When news of the Flint water crisis broke headlines, 21 million people across the country relied on water systems that violated health standards. Low-income communities, minority populations, and rural towns disproportionately deal with barriers to safe water. Drinking water challenges are complex: failing infrastructure, polluted water sources, and low capacity utility management are all part of the issue. Declining investment in water infrastructure over the last several decades has exacerbated the problem. Access to safe water is essential for our survival and our economy. Without serious investment in our water infrastructure we will continue to put communities at risk. As a country we must support existing funding sources for water infrastructure, develop new and innovative funding mechanisms, and more effectively prioritize the water needs of underserved communities.
Figure 1: Spatial clusters (hot spots) of health-based violations, 1982-2015. Hot spots of health based violations by county. Higher Z-scores indicate a higher number of health violations as compared to the average. Source: Maura Allaire et al. PNAS doi:10.1073/pnas.1719805115. Copyright: National Academy of Sciences, Engineering, and Medicine.
A host of federal programs help reduce the number of communities without safe water. The EPA’s Drinking Water State Revolving Fund (DWSRF) and Water Infrastructure Finance and Innovation Act (WIFIA), the USDA’s Rural Development Water Program, and HUD’s Community Block Grants, provide essential funding to fill gaps in state and local resources. These projects not only replace dilapidated pipes and pumps, they also provide trainings for utility operators, support partnerships that consolidate resources, and hire experts to identify the cause of contamination.
But how do we know if the communities that need the most help are getting it? In the case of the Drinking Water State Revolving Fund, states are required to prioritize systems with the highest health risk and the greatest financial need. An EPA database helps states identify which drinking water systems have the highest number of Safe Drinking Water Act (SDWA) violations, but it does not track whether these communities are considered low-income or disadvantaged.
For communities that can’t afford to take on the debt of a low-interest loan like the ones provided through the DWSRF and WIFIA, grants offer a debt-free alternative. The USDA’s Rural Development Water Program offers about ten types of grants for rural and small communities and tribes. The 2018 Congressional Budget also included a new EPA grant solely for addressing the water needs of disadvantaged communities.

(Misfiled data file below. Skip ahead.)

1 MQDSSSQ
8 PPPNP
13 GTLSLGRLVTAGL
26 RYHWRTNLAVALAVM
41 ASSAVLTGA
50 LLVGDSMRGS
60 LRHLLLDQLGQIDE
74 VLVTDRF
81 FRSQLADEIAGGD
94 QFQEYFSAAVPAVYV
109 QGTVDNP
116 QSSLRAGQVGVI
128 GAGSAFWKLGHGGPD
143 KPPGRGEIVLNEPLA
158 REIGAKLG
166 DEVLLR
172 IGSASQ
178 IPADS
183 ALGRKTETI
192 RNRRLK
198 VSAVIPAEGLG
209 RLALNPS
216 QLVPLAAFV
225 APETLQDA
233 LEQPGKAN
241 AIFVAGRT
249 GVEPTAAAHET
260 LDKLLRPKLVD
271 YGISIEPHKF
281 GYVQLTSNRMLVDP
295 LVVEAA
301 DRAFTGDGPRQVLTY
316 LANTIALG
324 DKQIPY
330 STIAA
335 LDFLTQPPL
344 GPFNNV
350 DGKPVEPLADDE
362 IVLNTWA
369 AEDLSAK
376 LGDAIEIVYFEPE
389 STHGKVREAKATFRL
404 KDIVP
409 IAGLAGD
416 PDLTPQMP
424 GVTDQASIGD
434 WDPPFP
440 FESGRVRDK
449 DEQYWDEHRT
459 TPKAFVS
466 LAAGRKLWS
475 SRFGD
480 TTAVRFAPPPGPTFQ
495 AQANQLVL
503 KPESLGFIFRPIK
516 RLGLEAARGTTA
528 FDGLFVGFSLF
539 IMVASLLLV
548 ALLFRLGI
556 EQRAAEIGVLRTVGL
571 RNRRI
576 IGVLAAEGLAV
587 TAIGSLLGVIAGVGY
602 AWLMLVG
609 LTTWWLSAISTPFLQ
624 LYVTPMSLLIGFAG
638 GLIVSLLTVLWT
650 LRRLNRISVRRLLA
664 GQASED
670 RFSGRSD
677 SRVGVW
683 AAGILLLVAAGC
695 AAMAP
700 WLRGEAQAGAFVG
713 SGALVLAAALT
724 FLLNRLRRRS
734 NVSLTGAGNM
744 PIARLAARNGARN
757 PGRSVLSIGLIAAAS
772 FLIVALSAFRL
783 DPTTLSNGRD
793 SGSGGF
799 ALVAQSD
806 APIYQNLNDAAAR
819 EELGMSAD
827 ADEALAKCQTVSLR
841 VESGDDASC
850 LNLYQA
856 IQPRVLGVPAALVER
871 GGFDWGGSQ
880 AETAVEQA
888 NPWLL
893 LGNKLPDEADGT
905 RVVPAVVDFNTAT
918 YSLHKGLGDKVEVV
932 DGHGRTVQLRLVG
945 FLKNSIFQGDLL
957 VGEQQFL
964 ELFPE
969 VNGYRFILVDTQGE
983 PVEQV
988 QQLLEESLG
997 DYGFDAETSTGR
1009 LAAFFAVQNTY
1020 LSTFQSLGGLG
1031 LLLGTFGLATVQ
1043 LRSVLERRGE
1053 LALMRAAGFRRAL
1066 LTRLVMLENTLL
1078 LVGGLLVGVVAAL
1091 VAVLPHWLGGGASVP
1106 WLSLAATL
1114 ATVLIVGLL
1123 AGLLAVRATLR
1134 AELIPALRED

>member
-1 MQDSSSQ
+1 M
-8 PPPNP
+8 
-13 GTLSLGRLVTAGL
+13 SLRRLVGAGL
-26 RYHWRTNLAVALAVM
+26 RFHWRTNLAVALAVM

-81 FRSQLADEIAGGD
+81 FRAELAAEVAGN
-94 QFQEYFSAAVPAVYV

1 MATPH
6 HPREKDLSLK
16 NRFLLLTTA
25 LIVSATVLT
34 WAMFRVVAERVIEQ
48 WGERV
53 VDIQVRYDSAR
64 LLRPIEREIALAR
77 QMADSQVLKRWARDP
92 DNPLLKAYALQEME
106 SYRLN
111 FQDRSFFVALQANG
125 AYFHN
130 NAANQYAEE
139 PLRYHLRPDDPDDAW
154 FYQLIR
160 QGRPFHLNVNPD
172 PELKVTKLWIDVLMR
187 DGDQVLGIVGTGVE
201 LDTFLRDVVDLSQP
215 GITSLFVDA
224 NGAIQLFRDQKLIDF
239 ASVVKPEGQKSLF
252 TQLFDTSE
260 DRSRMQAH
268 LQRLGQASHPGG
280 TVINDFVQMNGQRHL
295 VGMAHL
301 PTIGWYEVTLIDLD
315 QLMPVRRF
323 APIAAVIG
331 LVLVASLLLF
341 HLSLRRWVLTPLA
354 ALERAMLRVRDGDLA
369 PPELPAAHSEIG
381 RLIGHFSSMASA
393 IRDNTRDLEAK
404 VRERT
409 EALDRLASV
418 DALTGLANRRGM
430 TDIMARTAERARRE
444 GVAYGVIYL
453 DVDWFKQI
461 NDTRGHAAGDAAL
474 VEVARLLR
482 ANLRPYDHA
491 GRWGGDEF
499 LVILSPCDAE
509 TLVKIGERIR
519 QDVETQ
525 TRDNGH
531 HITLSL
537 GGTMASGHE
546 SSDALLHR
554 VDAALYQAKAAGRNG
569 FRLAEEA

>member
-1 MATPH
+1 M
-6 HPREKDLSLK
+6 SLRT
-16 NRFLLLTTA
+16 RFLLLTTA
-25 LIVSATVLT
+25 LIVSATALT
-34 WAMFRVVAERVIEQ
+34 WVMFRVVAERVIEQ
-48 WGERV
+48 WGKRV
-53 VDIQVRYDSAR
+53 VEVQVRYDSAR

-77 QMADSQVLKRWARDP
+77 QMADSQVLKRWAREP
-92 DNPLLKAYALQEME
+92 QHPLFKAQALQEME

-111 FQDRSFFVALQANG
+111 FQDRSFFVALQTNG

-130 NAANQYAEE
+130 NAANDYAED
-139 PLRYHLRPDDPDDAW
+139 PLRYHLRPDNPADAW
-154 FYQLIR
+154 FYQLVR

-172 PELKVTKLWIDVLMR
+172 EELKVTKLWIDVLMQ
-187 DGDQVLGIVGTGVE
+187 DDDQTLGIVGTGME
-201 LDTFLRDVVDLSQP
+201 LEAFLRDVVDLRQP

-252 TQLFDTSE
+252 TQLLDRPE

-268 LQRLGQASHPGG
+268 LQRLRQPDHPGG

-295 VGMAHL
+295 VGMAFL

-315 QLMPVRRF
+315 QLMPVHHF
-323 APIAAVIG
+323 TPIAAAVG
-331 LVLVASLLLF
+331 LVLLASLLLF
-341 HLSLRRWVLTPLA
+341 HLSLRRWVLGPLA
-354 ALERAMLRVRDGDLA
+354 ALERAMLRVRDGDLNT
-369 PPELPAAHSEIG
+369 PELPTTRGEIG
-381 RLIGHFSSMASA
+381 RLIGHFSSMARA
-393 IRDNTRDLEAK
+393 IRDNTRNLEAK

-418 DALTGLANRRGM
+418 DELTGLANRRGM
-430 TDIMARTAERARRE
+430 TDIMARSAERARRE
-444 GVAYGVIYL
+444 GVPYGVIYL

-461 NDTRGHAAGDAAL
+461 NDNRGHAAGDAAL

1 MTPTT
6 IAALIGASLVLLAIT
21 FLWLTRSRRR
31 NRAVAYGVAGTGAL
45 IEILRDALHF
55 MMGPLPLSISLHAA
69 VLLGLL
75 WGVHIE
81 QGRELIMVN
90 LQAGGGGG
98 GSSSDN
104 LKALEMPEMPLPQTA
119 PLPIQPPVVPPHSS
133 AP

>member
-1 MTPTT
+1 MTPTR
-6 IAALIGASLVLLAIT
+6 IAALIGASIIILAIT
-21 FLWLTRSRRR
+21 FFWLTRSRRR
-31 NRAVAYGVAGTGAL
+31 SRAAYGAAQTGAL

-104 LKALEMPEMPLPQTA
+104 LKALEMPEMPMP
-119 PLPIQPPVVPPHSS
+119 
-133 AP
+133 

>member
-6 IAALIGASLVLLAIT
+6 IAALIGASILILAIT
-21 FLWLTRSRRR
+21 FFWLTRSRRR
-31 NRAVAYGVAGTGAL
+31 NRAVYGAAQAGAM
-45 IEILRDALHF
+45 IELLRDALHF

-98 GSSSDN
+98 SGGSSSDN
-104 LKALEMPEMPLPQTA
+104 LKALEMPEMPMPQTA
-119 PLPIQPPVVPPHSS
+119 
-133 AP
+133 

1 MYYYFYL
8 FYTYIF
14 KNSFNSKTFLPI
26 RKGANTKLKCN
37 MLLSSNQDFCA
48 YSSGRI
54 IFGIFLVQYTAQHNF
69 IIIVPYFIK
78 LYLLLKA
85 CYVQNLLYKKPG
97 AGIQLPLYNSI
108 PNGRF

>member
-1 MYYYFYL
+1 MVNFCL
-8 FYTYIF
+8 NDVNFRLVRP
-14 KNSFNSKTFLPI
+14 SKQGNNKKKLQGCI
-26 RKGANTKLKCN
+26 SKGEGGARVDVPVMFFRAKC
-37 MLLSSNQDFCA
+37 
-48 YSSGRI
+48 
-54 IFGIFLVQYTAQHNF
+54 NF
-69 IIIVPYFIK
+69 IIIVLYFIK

Regardless of these efforts, there are communities without safe water. From 1982-2015, the number of drinking water violations actually increased. It is unclear what proportion of this increase is due to stricter safety regulations, more polluted waterways, degrading infrastructure, operating errors, or a combination of these factors. What we do know is that most of the health violations link back to pathogens and that the communities with the most violations are low-income and/or communities of color. A study from the American Water Works Association concluded “in communities with higher populations of black and Hispanic individuals, SDWA health violations are more common…it is in the poorest of communities that race and ethnicity seem to matter most in determining drinking water quality.” Housing density is also a factor. A study from the National Academy of Sciences showed that urban and suburban areas tended to have fewer violations than rural areas.
Figure 2: Total violations per water system by housing density category and income group. Low-income counties have median household income below 75% of national median household income. Source: Maura Allaire et al. PNAS doi:10.1073/pnas.1719805115. Copyright: National
On top of increasing violations, investment in water infrastructure has decreased. An analysis from the Value of Water Campaign shows combined federal investment in drinking water and wastewater infrastructure has declined from 63 percent of total capital spending to 9 percent since 1977. State and local governments have also decreased their capital spending on water infrastructure in recent years. The EPA estimates we need to invest $472.6 billion in our drinking water infrastructure over the next 20 years. Majority of this need can be attributed to rehabilitating, upgrading, and replacing existing infrastructure.
Safe water is essential for our health — and if we’re not healthy we can’t work. Businesses and industries rely on water to support worker productivity and as a raw resource for goods and services. According to the Economic Policy Institute, $188.4 billion spent on water infrastructure investments over five years can yield $265 billion in economic activity and create 1.9 million jobs.
Figure 3: Source: http://thevalueofwater.org/content/social-media-graphics
Federal investment in water infrastructure must continue and grow. The reality is that Flint was not an isolated incident. Communities all over the country struggle to have safe water. There are people working hard to address these issues, but more work is needed. Everyone has a role to play by supporting politicians who prioritize the needs of our failing water systems and the communities that rely on them. Safe water must no longer be a luxury.